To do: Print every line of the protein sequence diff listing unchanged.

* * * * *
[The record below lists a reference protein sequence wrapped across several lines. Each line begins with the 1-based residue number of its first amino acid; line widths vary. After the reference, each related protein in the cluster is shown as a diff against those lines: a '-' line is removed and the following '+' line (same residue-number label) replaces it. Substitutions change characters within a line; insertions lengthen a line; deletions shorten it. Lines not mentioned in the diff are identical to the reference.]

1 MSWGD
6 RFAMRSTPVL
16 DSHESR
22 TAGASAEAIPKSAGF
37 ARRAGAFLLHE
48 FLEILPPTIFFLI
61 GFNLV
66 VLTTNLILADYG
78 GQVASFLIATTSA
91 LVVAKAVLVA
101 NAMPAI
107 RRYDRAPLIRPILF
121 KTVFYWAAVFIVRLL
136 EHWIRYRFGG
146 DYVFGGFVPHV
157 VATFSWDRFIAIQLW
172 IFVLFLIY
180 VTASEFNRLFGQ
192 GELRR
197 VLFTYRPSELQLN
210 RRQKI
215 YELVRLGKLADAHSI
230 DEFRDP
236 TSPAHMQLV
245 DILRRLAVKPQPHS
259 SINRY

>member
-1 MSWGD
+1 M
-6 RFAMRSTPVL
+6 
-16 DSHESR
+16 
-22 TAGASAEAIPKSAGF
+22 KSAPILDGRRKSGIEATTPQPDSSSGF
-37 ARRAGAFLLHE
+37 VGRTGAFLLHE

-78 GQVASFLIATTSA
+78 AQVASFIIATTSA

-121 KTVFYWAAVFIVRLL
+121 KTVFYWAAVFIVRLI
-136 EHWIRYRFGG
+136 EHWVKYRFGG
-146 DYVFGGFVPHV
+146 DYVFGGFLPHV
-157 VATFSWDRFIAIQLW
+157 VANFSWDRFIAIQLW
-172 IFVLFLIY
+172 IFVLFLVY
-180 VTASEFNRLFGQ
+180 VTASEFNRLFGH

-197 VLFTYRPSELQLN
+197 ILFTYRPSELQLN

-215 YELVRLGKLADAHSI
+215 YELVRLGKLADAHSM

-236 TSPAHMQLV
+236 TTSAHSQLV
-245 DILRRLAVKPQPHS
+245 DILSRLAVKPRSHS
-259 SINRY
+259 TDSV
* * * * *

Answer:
[The record below lists a reference protein sequence wrapped across several lines. Each line begins with the 1-based residue number of its first amino acid; line widths vary. After the reference, each related protein in the cluster is shown as a diff against those lines: a '-' line is removed and the following '+' line (same residue-number label) replaces it. Substitutions change characters within a line; insertions lengthen a line; deletions shorten it. Lines not mentioned in the diff are identical to the reference.]

1 MSWGD
6 RFAMRSTPVL
16 DSHESR
22 TAGASAEAIPKSAGF
37 ARRAGAFLLHE
48 FLEILPPTIFFLI
61 GFNLV
66 VLTTNLILADYG
78 GQVASFLIATTSA
91 LVVAKAVLVA
101 NAMPAI
107 RRYDRAPLIRPILF
121 KTVFYWAAVFIVRLL
136 EHWIRYRFGG
146 DYVFGGFVPHV
157 VATFSWDRFIAIQLW
172 IFVLFLIY
180 VTASEFNRLFGQ
192 GELRR
197 VLFTYRPSELQLN
210 RRQKI
215 YELVRLGKLADAHSI
230 DEFRDP
236 TSPAHMQLV
245 DILRRLAVKPQPHS
259 SINRY

>member
-1 MSWGD
+1 M
-6 RFAMRSTPVL
+6 
-16 DSHESR
+16 
-22 TAGASAEAIPKSAGF
+22 KSAPILDGRRKSGIEATTPQPDSSSGF
-37 ARRAGAFLLHE
+37 VGRTGAFLLHE

-78 GQVASFLIATTSA
+78 AQVASFIIATTSA

-121 KTVFYWAAVFIVRLL
+121 KTVFYWAAVFIVRLI
-136 EHWIRYRFGG
+136 EHWVKYRFGG
-146 DYVFGGFVPHV
+146 DYVFGGFLPHV
-157 VATFSWDRFIAIQLW
+157 VANFSWDRFIAIQLW
-172 IFVLFLIY
+172 IFVLFLVY
-180 VTASEFNRLFGQ
+180 VTASEFNRLFGH

-197 VLFTYRPSELQLN
+197 ILFTYRPSELQLN

-215 YELVRLGKLADAHSI
+215 YELVRLGKLADAHSM

-236 TSPAHMQLV
+236 TTSAHSQLV
-245 DILRRLAVKPQPHS
+245 DILSRLAVKPRSHS
-259 SINRY
+259 TDSV